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The injured snowman.

Case report

A 2-month-old boy presented to the paediatric casualty unit with a fluctuating level of consciousness after allegedly falling from a bed. A CT brain scan (Figs 1 and 2) demonstrated a subarachnoid bleed associated with a right linear parietal skull fracture and an overlying scalp haematoma.


On admission to the paediatric ward, hospital records identified the patient as belonging to the cardiac clinic for a cyanotic heart disease with a diagnosis of total anomalous pulmonary venous return (TAPVR) type 1. Further investigation into the history revealed inconsistencies with the mechanism of injury and the suspicion of non-accidental injury (NAI) arose. A full skeletal survey was done. A chest X-ray (Fig. 3) demonstrated the classic snowman sign, in keeping with TAPVR type 1. The chest X-ray also showed multiple, predominantly left-sided, posterior and lateral rib fractures with callus formation. No long bone fractures were identified.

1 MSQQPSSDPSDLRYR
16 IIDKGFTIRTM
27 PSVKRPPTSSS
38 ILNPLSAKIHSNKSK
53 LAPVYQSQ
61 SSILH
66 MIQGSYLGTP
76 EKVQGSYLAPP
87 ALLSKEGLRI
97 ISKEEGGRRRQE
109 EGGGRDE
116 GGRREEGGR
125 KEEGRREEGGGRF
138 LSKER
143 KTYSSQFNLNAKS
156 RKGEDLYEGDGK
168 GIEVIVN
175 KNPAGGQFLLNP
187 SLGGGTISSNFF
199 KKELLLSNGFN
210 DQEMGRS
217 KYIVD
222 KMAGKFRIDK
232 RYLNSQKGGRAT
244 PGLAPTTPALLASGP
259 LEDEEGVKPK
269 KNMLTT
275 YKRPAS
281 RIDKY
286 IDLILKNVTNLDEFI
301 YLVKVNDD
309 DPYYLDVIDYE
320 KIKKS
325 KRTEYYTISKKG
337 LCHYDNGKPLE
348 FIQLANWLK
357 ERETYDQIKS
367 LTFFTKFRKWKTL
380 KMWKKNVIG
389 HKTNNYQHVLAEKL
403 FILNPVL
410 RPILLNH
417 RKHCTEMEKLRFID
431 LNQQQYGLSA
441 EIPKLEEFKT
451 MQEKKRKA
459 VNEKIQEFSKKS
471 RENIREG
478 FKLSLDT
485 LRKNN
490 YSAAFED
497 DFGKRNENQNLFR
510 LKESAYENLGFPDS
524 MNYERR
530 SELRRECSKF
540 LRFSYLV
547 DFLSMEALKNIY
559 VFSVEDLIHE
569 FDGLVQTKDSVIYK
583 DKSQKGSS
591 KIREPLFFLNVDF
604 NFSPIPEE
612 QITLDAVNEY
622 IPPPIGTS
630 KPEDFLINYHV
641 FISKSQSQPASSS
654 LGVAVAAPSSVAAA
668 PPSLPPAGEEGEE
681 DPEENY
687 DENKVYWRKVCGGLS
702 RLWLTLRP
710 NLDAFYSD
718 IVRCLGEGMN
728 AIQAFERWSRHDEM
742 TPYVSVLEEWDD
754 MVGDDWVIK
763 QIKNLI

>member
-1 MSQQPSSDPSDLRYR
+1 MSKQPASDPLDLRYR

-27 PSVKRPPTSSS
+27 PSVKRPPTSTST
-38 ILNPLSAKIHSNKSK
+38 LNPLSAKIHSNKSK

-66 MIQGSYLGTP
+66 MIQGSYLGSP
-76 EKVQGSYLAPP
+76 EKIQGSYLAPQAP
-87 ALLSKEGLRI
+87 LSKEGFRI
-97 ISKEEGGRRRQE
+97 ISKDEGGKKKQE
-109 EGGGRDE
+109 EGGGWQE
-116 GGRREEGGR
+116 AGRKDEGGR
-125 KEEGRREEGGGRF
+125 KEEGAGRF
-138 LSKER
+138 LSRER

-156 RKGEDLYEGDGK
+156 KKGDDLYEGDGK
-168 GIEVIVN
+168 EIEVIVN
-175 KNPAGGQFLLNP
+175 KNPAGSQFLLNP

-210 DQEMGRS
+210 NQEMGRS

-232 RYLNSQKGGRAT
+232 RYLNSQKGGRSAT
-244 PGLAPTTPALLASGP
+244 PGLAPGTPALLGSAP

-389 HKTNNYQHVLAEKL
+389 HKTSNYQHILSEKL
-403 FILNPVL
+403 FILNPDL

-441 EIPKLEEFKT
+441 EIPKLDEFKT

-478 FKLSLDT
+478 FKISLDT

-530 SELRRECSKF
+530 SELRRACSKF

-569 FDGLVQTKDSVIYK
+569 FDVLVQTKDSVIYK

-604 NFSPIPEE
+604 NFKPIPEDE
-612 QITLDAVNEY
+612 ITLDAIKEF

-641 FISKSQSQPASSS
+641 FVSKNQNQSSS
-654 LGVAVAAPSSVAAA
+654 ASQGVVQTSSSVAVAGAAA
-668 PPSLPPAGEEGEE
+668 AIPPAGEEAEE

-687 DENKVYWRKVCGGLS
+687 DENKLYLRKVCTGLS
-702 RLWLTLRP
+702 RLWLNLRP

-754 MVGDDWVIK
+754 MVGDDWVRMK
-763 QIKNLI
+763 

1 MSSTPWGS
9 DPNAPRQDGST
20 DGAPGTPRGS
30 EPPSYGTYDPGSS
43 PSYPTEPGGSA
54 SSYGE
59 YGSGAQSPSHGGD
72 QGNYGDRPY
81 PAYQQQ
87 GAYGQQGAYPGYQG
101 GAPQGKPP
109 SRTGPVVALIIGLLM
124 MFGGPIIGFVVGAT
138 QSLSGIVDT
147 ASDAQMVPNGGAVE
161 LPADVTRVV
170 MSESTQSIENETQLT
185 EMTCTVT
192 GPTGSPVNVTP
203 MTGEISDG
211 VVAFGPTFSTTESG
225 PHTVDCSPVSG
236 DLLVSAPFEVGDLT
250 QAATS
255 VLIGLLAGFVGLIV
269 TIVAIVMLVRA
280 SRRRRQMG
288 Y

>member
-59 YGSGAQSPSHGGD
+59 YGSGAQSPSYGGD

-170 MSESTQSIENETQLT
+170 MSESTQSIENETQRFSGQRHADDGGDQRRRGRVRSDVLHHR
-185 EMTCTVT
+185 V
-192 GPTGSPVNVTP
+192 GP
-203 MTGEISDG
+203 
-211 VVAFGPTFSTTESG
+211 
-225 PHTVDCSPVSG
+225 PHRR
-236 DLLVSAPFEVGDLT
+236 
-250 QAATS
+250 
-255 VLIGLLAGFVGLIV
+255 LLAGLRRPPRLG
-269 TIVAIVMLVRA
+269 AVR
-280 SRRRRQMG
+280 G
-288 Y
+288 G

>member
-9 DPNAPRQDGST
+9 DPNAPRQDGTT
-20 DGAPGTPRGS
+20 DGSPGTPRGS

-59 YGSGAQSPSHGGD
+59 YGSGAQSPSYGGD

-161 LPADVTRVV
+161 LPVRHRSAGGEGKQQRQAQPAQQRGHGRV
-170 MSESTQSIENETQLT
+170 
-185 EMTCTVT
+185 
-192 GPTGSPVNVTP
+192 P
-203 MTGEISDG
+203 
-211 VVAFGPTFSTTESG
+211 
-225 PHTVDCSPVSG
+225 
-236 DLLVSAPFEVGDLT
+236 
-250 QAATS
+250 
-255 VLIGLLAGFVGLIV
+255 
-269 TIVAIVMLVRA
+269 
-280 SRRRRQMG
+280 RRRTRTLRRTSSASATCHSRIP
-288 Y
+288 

Our patient demonstrated radiographic features of TAPVR (the snowman sign) and of NAI. TAPVR results from the failure of pulmonary veins to connect to the left atrium. The pulmonary veins make an abnormal connection to the right atrium, with coronary sinus or systemic veins resulting physiologically in an extracardiac left-to-right shunt. This anomaly is accompanied by an intracardiac right-to-left shunt through a patent foramen ovale or an atrial septal defect.(1) Clinical and radiological features depend on the location of the anomalous pulmonary venous connection. In TAPVR type 1, the abnormal common pulmonary veins converge behind the heart to form the common pulmonary vein that connects to the vertical vein which drains in the left brachiocephalic vein. This results in the characteristic snowman appearance on chest X-ray. The head of the snowman is formed by the dilated vertical vein on the left, the superior vena cava on the right and the left brachiocephalic vein on top, while the body of the snowman is formed by the enlarged right atrium.(1)